Keeping Watch Over Your Identity During the Pandemic
, by Tom Quinn
Life-changing events such as the coronavirus usually bring out the best in most people who adhere to new policies and rules as well as try to help others in need as best they can. Unfortunately, it also drives deceptive and illegal actions from others who prey on unsuspecting individuals.
This includes fraudulent activities designed to steal consumers' personal identity information. Now is not the time to let your guard down and mistakenly disclose sensitive data about your identity to these thieves.
The fraudsters are well aware that many Americans are experiencing the stress of financial hardship in the wake of the coronavirus pandemic, including reduction of income that can impact their ability to pay bills on time. These individuals are concerned and may be more vulnerable.
Here are some "best practices" you can follow to reduce the likelihood of becoming a fraud victim:
Be wary of potential scams where fraudsters, acting as a reputable lender, contact you regarding your financial situation. Never share confidential information such as your name, password, SSN, PIN or other account information in this case. Hang up and contact the lender yourself to ensure you are interacting directly with your lender.
As more people are working remotely, it may increase the risk of exposure to the security of your online accounts. As such, it is a good idea to update and strengthen online passwords more frequently.
Monitor your accounts (checking, savings, credit cards, etc.) more often to check for invalid transactions. Interact with your lender immediately if you see something suspicious.
Monitor your credit reports to check for a new activity that you did not enact (such as a recent inquiry, the opening of a new account or change of address). Take immediate action to dispute inaccurate information with the credit reporting agency. It may also be prudent to place a fraud alert or security freeze on your credit reports as well.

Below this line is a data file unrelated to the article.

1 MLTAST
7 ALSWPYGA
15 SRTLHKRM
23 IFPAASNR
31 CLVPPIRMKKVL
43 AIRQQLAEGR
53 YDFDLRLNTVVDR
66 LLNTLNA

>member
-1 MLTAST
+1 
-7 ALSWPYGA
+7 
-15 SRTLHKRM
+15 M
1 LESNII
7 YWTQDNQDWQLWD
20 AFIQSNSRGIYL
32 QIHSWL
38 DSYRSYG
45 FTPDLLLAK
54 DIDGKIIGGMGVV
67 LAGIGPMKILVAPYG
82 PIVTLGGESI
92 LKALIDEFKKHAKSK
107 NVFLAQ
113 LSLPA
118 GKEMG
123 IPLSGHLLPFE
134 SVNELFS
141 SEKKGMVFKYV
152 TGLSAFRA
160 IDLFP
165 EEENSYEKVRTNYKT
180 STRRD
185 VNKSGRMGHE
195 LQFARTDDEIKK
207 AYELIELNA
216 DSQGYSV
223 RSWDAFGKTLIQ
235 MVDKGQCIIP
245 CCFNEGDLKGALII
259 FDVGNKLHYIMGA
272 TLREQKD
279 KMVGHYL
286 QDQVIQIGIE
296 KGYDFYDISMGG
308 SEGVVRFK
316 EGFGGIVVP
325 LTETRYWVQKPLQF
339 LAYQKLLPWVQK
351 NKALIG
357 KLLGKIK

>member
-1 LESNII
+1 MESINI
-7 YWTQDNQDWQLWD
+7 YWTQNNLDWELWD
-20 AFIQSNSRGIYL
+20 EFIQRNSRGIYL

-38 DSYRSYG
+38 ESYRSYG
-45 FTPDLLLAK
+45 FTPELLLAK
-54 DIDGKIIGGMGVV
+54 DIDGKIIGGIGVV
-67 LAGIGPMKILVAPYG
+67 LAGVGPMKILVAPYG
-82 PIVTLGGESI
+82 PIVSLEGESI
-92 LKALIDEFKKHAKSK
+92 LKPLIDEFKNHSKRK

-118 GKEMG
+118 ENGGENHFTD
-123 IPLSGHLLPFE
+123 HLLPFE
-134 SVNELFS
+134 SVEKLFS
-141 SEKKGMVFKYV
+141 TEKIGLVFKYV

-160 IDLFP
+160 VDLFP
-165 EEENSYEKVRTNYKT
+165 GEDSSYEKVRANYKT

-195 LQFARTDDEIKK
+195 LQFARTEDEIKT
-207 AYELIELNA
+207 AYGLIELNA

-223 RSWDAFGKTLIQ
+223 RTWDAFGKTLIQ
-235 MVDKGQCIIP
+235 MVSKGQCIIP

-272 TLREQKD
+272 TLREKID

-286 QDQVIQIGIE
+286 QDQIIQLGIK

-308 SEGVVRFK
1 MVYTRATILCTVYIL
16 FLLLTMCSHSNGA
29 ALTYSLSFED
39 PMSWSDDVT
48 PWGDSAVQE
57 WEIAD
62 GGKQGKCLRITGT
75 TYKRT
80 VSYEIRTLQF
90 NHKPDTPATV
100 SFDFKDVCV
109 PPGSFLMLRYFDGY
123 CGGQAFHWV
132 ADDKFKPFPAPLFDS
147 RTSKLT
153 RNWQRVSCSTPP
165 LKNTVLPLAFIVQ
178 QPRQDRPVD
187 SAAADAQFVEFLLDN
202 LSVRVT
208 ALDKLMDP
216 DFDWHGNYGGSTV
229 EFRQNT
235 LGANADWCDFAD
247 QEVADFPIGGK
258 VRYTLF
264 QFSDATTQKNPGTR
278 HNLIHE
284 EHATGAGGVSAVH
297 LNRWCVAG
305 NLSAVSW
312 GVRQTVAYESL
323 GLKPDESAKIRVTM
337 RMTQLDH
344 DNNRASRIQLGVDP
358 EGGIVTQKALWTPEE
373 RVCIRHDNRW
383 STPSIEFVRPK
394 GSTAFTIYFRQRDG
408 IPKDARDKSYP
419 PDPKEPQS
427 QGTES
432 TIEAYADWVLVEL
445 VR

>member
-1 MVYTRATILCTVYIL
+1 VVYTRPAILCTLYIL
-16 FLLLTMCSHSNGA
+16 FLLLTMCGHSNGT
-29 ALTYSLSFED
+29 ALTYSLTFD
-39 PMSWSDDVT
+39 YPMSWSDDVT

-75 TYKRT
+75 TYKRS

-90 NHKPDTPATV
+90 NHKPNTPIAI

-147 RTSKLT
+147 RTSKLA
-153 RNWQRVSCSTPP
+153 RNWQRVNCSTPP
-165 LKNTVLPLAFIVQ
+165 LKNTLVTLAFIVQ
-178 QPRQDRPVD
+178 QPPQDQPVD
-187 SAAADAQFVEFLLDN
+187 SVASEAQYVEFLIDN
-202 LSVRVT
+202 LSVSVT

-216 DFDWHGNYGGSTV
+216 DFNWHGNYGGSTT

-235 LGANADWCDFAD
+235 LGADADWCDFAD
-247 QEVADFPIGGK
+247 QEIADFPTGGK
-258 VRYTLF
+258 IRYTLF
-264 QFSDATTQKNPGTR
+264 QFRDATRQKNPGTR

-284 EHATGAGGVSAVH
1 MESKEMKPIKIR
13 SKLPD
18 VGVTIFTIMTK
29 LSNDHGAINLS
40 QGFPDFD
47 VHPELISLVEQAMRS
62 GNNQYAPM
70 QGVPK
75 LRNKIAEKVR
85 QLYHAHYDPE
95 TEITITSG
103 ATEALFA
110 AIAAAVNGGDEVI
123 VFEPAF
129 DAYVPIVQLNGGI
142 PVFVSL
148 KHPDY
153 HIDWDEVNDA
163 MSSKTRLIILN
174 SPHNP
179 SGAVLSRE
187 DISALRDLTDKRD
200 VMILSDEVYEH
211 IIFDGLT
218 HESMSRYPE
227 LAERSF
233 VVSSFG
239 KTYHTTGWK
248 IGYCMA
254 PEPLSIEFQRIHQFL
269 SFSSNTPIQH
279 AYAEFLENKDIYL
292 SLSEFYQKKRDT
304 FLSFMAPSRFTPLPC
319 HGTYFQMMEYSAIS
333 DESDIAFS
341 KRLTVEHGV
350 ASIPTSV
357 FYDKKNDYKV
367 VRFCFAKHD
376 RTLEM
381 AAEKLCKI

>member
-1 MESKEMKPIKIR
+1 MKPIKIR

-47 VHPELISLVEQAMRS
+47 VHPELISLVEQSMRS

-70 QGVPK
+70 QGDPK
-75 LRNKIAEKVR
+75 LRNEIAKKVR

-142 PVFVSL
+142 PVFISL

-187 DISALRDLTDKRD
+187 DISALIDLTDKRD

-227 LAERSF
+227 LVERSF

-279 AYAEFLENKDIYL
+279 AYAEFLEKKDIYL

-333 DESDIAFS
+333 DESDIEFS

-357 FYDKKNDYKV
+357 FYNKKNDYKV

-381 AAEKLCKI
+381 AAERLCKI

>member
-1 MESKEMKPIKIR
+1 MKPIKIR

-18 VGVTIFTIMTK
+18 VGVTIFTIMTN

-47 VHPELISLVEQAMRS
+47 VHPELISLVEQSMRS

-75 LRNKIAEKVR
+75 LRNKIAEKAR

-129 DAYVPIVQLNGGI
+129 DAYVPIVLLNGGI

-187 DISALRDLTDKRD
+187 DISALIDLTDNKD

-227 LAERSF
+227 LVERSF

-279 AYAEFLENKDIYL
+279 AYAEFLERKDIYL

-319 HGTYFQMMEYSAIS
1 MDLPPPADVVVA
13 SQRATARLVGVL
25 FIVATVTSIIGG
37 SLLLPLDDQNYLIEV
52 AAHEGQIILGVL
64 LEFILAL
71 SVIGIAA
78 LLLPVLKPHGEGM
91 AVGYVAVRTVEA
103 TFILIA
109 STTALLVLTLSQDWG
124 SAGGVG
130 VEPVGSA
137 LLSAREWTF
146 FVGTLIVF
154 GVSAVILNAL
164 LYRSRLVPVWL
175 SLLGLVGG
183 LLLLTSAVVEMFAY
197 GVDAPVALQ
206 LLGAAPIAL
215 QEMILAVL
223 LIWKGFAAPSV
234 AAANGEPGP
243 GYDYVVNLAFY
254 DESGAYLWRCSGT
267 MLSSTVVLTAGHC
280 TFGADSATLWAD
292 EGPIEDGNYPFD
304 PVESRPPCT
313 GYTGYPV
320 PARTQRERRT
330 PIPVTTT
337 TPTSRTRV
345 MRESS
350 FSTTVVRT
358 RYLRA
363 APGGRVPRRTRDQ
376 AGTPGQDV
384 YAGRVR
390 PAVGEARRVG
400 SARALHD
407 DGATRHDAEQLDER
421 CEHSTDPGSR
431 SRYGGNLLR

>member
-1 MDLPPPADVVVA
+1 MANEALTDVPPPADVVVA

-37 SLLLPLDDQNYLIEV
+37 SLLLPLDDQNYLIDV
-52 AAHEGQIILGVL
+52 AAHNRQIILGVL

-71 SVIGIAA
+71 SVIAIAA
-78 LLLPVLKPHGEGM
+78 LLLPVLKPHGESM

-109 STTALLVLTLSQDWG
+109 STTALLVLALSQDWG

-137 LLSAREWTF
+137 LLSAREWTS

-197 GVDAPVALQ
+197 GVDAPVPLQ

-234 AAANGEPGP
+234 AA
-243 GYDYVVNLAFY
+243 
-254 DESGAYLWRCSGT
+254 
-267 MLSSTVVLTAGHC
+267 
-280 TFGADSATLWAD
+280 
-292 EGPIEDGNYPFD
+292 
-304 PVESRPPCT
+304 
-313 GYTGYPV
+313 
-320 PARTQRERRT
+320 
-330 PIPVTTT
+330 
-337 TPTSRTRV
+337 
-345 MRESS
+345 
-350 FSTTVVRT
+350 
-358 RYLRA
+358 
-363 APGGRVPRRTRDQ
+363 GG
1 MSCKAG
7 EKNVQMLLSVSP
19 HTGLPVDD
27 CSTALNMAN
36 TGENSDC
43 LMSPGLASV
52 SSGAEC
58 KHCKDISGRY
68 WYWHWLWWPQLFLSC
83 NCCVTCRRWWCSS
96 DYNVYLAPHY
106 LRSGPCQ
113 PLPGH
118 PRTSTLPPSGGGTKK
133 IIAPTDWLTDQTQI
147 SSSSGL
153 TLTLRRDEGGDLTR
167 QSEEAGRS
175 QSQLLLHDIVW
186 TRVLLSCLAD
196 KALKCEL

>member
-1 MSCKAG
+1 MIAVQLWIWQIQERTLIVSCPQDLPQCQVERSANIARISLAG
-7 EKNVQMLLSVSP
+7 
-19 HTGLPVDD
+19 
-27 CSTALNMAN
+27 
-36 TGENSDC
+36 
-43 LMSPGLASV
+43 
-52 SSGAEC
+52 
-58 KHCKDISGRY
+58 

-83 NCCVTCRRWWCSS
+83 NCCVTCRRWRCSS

A fraud alert is a "red flag" notice on your credit report alerting lenders that you may have been a victim of fraud and that they should confirm your identity before moving forward with an application. They are free and last from 90 days to 7 years, depending on the type of alert you add.
A security freeze places a lock on your credit report requiring a PIN or password before a business (such as a lender) can pull your credit report. It's free and doesn't have an expiration date. You'll also have to provide proof of your identity and request a security freeze with each credit bureau separately.
While you may be savvier to these potential fraud activities, other people in your network (relatives, friends, colleagues) may not. Older people are especially suspectable to being taken advantage of when it comes to their financial profile. It may be a good idea to proactively broach the topic with them to reduce the likelihood of their becoming a victim.